Anime Reporter brings you not one verdict but two as I look at Puella Magi Madoka Magica Part 1: Beginnings and Part 2: Eternal. Some readers will probably recall I reviewed the third part in the series here a little while ago. While Part 3 was written as its own film, the first two parts here are more of an adaptation of the original anime series, summarising its events, containing some bonus material and updated animation.
The two films together focus on the premise of magical girls, which as you might have gathered, are girls with magical abilities. These girls get their magical powers along with the vow to fight against the evil of witches, in exchange for their being granted a single wish. The wish can be absolutely anything, but the moment it’s made, that girl signs up to the duty of fighting life-or-death battles against powerful and evil being. While magical girls gain their powers from the birth of a wish, witches’ powers stem from curses. That isn’t to say that all is as bright and shiny as it seems with magical girls. There is many a dark revelation to be found.
The two films focus particularly on two schoolgirls, Madoka and Sayaka, who are given the opportunity to make this wish, thus essentially signing up for lifetime enrolment in the magical armed forces. Of the two girls, the title character, Madoka, is by far the more innocent and unsure. Her uncertainty sees her hesitate over what wish she should make while the battles rage on around her and her old and new friends risk their lives in all out conflict. The consequences of her choices and, ultimately, of her wish, shape the world she lives in and are well carried by impressively executed character growth.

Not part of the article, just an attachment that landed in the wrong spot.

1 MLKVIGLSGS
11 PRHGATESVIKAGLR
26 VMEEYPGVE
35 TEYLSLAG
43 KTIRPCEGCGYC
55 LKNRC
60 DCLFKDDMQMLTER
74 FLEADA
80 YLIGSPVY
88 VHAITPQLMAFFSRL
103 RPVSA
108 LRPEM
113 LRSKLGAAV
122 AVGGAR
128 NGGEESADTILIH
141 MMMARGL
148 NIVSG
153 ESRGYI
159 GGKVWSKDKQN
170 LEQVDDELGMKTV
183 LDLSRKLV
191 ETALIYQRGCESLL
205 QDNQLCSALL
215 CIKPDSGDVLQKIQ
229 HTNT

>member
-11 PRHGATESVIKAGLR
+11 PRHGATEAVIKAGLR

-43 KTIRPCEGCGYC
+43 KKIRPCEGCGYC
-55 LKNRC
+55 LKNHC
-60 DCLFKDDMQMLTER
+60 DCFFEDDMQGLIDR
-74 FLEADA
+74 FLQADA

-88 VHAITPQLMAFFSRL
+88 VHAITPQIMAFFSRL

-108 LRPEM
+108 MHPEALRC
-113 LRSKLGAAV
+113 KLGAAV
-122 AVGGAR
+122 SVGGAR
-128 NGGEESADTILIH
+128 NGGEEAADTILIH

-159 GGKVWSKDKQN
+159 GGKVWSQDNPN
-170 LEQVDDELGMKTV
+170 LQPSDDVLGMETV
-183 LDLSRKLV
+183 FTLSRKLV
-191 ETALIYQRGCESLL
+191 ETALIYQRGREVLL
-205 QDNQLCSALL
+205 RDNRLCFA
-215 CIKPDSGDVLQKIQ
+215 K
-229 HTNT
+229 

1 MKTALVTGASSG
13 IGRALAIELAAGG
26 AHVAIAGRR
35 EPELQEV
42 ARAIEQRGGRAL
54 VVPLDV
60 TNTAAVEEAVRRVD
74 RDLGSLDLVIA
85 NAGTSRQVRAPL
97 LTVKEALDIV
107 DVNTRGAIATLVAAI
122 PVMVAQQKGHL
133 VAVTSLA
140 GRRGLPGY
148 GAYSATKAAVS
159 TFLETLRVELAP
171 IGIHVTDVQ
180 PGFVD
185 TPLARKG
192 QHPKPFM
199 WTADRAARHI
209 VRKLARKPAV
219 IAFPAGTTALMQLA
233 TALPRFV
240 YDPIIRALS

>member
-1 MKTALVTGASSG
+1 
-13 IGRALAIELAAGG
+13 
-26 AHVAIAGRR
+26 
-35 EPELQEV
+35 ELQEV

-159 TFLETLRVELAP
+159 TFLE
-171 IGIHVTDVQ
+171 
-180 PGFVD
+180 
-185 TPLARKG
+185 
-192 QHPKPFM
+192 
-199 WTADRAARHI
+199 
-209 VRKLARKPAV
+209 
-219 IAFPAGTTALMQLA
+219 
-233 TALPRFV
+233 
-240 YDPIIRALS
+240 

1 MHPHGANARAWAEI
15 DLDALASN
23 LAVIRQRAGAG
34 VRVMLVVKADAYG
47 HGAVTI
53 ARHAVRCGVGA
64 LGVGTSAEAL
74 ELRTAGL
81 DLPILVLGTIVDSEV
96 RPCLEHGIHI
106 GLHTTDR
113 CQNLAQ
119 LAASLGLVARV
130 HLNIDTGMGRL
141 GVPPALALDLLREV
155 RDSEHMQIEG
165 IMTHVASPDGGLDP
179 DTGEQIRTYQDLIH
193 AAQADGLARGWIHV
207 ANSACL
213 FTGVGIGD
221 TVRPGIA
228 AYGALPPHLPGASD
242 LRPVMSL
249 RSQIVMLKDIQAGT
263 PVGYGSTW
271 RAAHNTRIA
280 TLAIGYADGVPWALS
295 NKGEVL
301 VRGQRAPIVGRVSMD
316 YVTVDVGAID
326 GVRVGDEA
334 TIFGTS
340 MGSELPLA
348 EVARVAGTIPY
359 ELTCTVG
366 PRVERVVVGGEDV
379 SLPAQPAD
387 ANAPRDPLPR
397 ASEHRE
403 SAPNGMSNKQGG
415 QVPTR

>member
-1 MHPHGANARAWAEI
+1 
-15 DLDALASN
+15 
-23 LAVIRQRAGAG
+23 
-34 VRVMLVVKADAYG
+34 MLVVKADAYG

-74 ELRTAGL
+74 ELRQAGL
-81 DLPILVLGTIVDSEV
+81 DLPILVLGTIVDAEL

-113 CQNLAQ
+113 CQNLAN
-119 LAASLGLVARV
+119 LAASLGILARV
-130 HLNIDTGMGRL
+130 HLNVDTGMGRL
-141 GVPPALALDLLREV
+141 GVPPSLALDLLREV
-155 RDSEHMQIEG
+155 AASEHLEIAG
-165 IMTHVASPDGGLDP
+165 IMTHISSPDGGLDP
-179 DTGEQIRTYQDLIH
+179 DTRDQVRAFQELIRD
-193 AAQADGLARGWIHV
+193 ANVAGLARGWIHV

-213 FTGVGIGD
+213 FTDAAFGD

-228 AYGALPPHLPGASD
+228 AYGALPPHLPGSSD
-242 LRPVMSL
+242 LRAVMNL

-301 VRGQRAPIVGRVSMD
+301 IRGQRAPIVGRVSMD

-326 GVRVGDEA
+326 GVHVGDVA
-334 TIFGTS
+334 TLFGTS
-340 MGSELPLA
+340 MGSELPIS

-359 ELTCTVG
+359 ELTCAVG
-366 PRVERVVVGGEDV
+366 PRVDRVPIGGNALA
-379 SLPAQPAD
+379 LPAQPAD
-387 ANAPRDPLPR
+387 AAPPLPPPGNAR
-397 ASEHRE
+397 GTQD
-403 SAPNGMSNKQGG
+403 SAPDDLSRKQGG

The films start off with an extremely light tone, showcasing Madoka’s school and family life, relatively carefree and happy. This is pretty harshly interrupted by the arrival of a new student in her class, one Homura Akemi, who symbolises the much darker world of magical girls, as well as some of the graver threats facing Madoka and Sayaka.
The visual effects are a marvel, with a wonderful contrast between Madoka’s bright and cheery home life and the Kafkaesque, Burtonian labyrinths which form the physical landscape of witches’ curses. This matches up quite well with the films’ ongoing themes of innocence and corruption as well as happiness and sacrifice. While the initial premise and certainly the opening stages of the first film might paint a lighter picture, these films pair to provide a dark and deeply satisfying duology of films, setting up the slightly more disturbing third film well.
Puella Magi Madoka Magica Part 01: Beginnings and Part 02: Eternal are currently available on DVD and Blu-ray (and DVD/Blu-ray combo pack) from the fine folks at Manga Entertainment in the UK and Ireland now. Keep an open mind. There’s more to these films than first glances might suggest.